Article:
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Thread: [Serious] Discussion of DRM in software

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    [Serious] Discussion of DRM in software

    The game Spore has been released just 3 days ago, but yet already if we see Amazon.com customer reviews, they rate this gamevery badly (as of writing, over 2,100 customers gave it a 1 star). This is because EA has added DRM to it?

    But when you think of Half Life 2 and Steam, that in itself is sort of a DRM, but very cleverly done. You can't mod the game files (otherwise the game would most likely cease to work) but you can get mods for the Half Life 2 game (e.g. Half Life 2 - Riot Act).

    What happens if you don't have the disc? You may need to download the game from their servers. What happens if they close their servers? Then it seems we are stuffed. But seeing as how popular Half Life 2 and all their games are, it's unlikely this will happen for a long time.

    I think the one thing that cinches it with gamers is that EA have restricted the amount of times a user can install a game to their PC, although EA claim to give support for those who need that number to be bumped up another notch (BAM!).

    Imagine if you made a game and you were concerned about it's privacy. Would you think EA's method is best? Maybe you'd go to Valve? Or maybe you aren't bothered at all with piracy, and you'd happily give the CD without DRM...? How would you do things? Personally, I'd see myself going for the Valve option if possible - unless one of the game's unique features to my consumers is modding. In that case, I'd release it DRM free and bite my teeth.

    Here is the link to the news story.

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    Re: [Serious] Discussion of DRM in software


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    Re: [Serious] Discussion of DRM in software

    Wow, I guess this isn't a big an issue as you thought, my feeling on it, I don't really care.

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    Re: [Serious] Discussion of DRM in software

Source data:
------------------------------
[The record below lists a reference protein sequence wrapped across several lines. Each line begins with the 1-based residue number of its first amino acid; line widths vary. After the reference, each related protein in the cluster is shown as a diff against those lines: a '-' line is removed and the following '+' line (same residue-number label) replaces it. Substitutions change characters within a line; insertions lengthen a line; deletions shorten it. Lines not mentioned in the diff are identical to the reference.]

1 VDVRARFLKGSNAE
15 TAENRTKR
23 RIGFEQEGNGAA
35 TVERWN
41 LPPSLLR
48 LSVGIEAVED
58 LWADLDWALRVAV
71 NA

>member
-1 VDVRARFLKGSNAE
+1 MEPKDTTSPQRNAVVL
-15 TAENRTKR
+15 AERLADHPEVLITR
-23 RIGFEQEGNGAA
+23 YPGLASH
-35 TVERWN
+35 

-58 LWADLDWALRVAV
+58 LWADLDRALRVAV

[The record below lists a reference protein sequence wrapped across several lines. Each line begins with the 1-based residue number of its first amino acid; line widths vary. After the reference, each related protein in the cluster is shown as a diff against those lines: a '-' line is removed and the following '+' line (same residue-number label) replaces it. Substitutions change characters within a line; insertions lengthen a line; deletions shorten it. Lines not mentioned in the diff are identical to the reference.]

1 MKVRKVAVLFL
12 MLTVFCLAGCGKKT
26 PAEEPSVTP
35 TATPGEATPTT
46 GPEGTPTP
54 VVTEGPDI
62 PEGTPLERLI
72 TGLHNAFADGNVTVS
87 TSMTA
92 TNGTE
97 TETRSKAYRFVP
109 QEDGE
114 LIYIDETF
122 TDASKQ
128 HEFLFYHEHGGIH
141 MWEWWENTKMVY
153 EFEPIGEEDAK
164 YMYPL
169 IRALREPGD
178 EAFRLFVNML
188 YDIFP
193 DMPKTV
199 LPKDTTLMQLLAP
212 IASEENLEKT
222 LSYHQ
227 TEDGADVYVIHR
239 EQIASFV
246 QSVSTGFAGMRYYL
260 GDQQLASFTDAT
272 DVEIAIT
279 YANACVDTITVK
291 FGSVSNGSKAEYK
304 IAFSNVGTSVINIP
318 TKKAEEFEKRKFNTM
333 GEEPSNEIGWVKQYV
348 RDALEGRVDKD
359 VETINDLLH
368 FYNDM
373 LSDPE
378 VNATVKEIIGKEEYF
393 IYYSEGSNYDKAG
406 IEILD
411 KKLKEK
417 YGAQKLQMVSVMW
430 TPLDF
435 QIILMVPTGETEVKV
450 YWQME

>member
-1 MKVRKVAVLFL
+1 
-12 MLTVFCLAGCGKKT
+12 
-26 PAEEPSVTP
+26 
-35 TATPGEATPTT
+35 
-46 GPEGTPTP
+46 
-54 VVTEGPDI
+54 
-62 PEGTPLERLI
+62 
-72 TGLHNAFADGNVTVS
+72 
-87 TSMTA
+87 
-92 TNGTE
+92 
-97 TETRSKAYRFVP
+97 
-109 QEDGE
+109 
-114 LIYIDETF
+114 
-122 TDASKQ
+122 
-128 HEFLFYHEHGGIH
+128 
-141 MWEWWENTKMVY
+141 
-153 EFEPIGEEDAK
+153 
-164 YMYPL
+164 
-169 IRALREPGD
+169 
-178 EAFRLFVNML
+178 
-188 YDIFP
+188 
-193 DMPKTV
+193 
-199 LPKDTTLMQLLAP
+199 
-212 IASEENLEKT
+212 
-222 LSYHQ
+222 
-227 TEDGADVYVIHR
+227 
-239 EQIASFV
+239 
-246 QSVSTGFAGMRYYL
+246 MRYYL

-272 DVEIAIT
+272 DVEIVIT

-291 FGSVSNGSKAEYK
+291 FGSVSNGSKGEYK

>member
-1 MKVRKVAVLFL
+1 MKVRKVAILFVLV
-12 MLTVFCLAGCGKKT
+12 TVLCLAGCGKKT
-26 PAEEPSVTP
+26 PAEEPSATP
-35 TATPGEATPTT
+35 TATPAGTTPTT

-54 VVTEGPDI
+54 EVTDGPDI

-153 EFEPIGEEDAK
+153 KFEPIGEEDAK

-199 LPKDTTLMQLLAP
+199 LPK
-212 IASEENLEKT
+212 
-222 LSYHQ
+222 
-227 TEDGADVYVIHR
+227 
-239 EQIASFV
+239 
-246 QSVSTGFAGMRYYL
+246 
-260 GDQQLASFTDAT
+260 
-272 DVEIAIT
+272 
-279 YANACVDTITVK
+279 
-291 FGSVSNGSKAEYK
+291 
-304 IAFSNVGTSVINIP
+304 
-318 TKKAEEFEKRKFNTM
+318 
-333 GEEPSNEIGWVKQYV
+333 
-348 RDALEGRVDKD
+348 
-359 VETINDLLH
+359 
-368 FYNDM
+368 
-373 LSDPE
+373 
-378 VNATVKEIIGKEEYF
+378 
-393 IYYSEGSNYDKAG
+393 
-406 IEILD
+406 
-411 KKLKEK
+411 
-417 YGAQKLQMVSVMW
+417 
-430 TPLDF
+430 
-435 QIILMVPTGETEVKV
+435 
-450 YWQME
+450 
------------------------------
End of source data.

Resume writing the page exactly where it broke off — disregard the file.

Quote Originally Posted by DeanMc
    Wow, I guess this isn't a big an issue as you thought, my feeling on it, I don't really care.
    Then why open your mouth?






    Anyway, I think that using "phone home" is an odd way of making sure your game is legal. Perhaps once upon installation, sure, but every few days? No, that idea was devised by someone that should be forced to attend a Police Station and sign some sort of register every few days.

    This clearly is a hardware problem.

    Until they start making CDs, DVD, BluRay etc. with some kind of non-copyable ID on them (unobtrusive holographic barcodes around the centre) AND disc drives that can read them, we'll never get past this problem.

    OH WAIT, they do already! How silly of me. Except that Dell, HP, Compaq (and all the others) make a hefty wad of cash each year from their active software anti-piracy measures, that simply giving everyone a slightly cleverer DVD drive (which would - demonstrably - solve the problem overnight), would be a bad business strategy.

    News Just In: Smart-DVD-Drive manufacturing processes cause global warming.

    Oh well that clears that up then.
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    Re: [Serious] Discussion of DRM in software

    That's like pharmacies not providing a cure for HIV because they make money from these ill people and these cures will prevent it.

    Absolutely sick.

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    Frenzied Member MaximilianMayrhofer's Avatar
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    Re: [Serious] Discussion of DRM in software

    Oh don't complain, as long as they are still using software to protect their stuff, it can still be hacked/modded/reverse-engineered.

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    Re: [Serious] Discussion of DRM in software

    Just play games that don't suck noodles.

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    Re: [Serious] Discussion of DRM in software

    TuxRacer ftw!!!1111111111

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    Hyperactive Member Arrow_Raider's Avatar